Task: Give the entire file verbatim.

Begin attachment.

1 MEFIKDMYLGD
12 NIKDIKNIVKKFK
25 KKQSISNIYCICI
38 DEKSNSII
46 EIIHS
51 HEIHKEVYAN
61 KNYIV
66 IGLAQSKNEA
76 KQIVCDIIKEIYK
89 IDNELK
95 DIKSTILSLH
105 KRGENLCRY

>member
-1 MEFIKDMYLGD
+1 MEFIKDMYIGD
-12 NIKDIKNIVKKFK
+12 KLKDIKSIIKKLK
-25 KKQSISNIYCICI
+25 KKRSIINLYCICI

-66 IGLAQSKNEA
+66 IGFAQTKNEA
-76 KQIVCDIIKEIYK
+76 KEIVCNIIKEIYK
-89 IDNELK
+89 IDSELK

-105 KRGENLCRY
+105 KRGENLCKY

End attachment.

1 MEFIKDMYLGD
12 NIKDIKNIVKKFK
25 KKQSISNIYCICI
38 DEKSNSII
46 EIIHS
51 HEIHKEVYAN
61 KNYIV
66 IGLAQSKNEA
76 KQIVCDIIKEIYK
89 IDNELK
95 DIKSTILSLH
105 KRGENLCRY

>member
-1 MEFIKDMYLGD
+1 MEFIKDMYIGD
-12 NIKDIKNIVKKFK
+12 KLKDIKSIIKKLK
-25 KKQSISNIYCICI
+25 KKRSIINLYCICI

-66 IGLAQSKNEA
+66 IGFAQTKNEA
-76 KQIVCDIIKEIYK
+76 KEIVCNIIKEIYK
-89 IDNELK
+89 IDSELK

-105 KRGENLCRY
+105 KRGENLCKY